And yet, despite my enduring love for him (and for Cirque, too), I wasn't blown away by the Homage to Rabbits. I blame my coolness towards Donnie Darko, and the fact that I'm not into the twee-Goth vibe (think Jhonen Vasquez). The rabbit in the rrrowr fishnets I liked, though, and not simply because of rrrowr fishnets, but for her wild, too-brief solo. Except, judging by those teeth, I think she's actually Ben Susak, whom I kind of hated when back he was on SYTYCD season 2. At least he got better and sexier in the interim.
Everyone, with me: awwww.
Unlike everyone else who has the mind of a 15-year-old, I'd never seen the Jonas Brothers. I wasn't missing out on anything, it turns out. The chorus with its whiny hook is already weaksauce epitomized (arrggh I listened to it again to make sure it was as petulant as I remembered it being, and now I can't get it out of my head), but having a stagehand deliver a guitar to you mid-song?
The most un-rock thing I've ever seen. (Though in Curly's favor, he did flick his guitar pick into the crowd at the end, which is pretty pimping.)
Were the consolation bouquets getting smaller the closer we got to America's Favorite Dancer?
(Shortney's is fully two-thirds her height!)
Once we got to Joshua, the poor thing got no bouquet. I find that categorically unfair. Though if you look closely at a full-sized pic of Twitch's bouquet, off to the side you can see Joshua with what appears to be a humongous Catbouquet (albeit with an ugly fringe), which must surely trump the rest.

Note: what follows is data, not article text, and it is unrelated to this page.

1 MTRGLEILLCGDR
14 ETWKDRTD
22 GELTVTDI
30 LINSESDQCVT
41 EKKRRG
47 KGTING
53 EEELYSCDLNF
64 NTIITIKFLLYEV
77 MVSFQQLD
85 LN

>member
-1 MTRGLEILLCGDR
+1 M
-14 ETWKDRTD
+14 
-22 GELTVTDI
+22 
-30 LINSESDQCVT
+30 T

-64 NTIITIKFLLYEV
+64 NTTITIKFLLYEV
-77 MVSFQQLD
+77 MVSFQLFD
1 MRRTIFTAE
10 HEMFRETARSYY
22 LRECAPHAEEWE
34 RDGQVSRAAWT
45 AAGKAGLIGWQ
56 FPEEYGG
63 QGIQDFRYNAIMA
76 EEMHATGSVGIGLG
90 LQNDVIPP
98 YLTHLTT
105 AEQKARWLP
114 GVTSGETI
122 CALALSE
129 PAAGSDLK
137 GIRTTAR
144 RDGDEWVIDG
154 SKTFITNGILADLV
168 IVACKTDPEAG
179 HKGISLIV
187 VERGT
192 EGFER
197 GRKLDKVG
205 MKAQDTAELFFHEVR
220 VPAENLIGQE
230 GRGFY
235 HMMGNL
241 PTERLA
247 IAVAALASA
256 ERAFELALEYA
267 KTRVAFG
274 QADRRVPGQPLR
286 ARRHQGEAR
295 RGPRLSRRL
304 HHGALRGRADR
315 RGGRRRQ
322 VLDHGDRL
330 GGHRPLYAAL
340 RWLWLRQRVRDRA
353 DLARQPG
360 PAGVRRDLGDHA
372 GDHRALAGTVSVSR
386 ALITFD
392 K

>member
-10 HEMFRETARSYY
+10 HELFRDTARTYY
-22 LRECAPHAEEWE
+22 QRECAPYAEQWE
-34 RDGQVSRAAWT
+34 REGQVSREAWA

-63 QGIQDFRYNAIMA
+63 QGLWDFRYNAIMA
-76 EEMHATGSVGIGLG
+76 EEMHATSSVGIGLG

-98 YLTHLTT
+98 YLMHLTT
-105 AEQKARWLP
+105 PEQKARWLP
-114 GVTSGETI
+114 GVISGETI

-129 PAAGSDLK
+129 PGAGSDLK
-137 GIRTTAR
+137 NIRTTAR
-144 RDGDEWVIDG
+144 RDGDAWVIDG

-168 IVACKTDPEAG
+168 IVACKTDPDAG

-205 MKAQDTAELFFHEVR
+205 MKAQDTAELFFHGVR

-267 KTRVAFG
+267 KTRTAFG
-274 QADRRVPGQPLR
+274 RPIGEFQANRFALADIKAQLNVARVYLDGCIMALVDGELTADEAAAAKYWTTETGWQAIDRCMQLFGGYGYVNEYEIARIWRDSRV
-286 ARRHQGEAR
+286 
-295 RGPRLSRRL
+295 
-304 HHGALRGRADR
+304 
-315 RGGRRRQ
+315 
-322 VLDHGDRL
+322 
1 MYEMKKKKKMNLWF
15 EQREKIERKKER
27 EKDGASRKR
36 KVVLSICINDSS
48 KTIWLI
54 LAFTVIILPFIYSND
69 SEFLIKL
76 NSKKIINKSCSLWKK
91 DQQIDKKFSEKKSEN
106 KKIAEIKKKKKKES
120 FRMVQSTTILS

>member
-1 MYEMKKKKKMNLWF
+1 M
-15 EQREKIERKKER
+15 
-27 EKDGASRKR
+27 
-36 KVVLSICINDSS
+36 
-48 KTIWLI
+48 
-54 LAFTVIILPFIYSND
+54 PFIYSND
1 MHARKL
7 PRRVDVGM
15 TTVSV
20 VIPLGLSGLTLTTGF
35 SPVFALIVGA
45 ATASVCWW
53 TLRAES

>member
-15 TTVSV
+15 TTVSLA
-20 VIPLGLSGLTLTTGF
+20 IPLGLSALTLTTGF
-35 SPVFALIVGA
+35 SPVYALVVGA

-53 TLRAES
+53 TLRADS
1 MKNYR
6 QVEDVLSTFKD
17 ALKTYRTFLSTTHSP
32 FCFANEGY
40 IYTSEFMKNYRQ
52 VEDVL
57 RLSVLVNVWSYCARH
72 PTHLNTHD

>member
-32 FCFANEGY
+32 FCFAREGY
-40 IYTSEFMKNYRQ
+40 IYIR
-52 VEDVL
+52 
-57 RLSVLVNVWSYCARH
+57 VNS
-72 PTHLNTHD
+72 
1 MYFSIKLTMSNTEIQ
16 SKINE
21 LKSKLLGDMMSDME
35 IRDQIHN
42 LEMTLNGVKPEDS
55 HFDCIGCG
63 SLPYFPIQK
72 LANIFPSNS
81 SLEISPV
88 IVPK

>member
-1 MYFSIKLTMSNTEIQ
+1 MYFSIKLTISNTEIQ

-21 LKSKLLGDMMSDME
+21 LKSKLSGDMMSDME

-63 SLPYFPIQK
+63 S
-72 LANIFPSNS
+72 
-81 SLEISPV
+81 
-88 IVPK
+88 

A lot of adjectives have been attached to Lacey, but one that hasn't been used yet is "courageous," because it surely took some courage to appear on camera looking like that. Couldn't someone somewhere spare a stylist for her?
Courtney's from Lawn Guyland? I mean, really?
Usually, I don't stray very far from my initial impressions of a routine, so that if I didn't really like it at first, at most I'd only kind of like it later. Not so with Courtney and Mark's jazz bit, the reason for which I'd like to chalk up to something I've been calling Courtney's Ood Move.
Oh, wait, it happened already. A week ago.
Remember this guy?
He was voted out for our sins.
While the judges would you have believe that Will could walk on water, Joshua proved that he can walk on air -- upside-down.
Whew! Obviously, most of my time was spent on the art section, and I hope that the paltry funnies in this post were enough to get you through this one.
Just out of curiosity, those of you who believe I owe you a lolcat (since I obviously said Friday), if you'd care to offer a theme for your hypothetical lolcat -- e.g. favorite SYTYCDer, show, movie, song, word, whatever, anything, etc. -- or else I'd just do a lame "Name Game" riff on your user handle, and that goes for you, too, Anonymous. And since I don't know how else to end this post right now...
Indie rating: Ella Fitzgerald - "At Last"